“A counsellor using CBT will identify the client’s thought patterns and challenge them to substantiate their assumption by prompting the client to find evidence for it.
“My counsellor did this with me over a few sessions exploring different facets of my life, for example, personal and professional relationships, goals and even childhood, and drawing connections between them,” she said.
Dr Gisbert-Tay also uses CBT with her clients, many of whom are leaders in the workplace. Clients need to be made aware of the difference between facts and beliefs that are merely unhelpful judgements they make about themselves, she said.
For example, women are often heard saying “I just got lucky … I don’t know why I’m here” after they’ve been given a promotion or appointed to a new position, when the fact is that they have the achievements, skills and hard work to show for it, she said.
Robers told CNA Women she conducts workshops using the concept of “automatic negative thoughts” or ANTs.
“These are beliefs that we tell ourselves but that are not true. Recognise the ANTs in your life, such as ‘I’m not good enough’, ‘I’m stupid’ and ‘I have to be a good daughter, wife, leader or mother or I will have failed in life’,” she said.
Then, participants are taught to transform their ANTs into PETs or “positive empowering thoughts”.
“For example, if you were disappointed in a task or project that you did, you can say: ‘Yes, I didn’t do as well as I had hoped but here are three things I learned and those lessons were worth the journey’,” said Robers.
There are also ways to overcome self-doubt on your own.
Experts said women, particularly in Asia, often believe that they have to be humble when it comes to their successes.
“We get really uncomfortable when we're acknowledging our achievements, because we often feel like it's bragging, but we need to distinguish prideful statements, which can be detrimental, from honest ones,” said Robers.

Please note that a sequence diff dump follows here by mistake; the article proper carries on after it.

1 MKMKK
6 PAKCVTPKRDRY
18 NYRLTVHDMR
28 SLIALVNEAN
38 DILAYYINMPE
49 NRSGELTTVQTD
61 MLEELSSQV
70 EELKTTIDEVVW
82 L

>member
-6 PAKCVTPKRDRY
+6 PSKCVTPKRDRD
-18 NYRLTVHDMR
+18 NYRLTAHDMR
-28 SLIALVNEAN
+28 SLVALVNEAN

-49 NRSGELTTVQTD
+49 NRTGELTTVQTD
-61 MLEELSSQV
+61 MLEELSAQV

If you find it hard to acknowledge and speak about your achievements, Robers suggests a simple but empowering technique: Read your resume so you can be reminded of all that you have achieved.
“Sometimes, when I’m coaching women leaders, I have to just ask them to read their CV. I do the same. When I’m feeling like ‘I don’t deserve to be here’, I go back and read my own resume,” she said.
Experts also urged companies to develop and nurture a coaching or mentoring culture in the workplace.
“Taking a look at the culture in the organisation is paramount,” said Dr Gisbert-Tay. “What are the standards of success and leadership in the organisation? Does it support diversity and inclusion of thought, identity and leadership styles?
"I have seen a positive impact in companies where women support and mentor other women, providing a safe space to share their experiences with vulnerability and authenticity."
Women can also seek out friends and peers to make up their “personal board of advisors”, said Robers. These are people you trust in different aspects of your life, including personally and professionally, who can “hold up a mirror in front of you to show you the truth”, such as the skills and achievements you can’t see for yourself.
Finally, Robers said, when feeling out of place in a meeting or at an event, it is useful to think about your differences as strengths.
“It’s okay if you’re the only woman, if you look different from everyone else or if you’re much younger than the rest of the crowd. Leverage what makes you unique.
“If I’m in a room full of men in tech, I know as a woman I have a unique perspective and voice, and I make sure to bring that to the table.”
Dr Gisbert-Tay hopes that through her work, she can nurture more individuals into women who “love and accept themselves for who they are ... and believe in their self-worth”.
“When she walks into a room, she walks with her head up and her eyes bright. She radiates confidence and self-assuredness. She is not perfect and loves her perfectly imperfect self,” she said.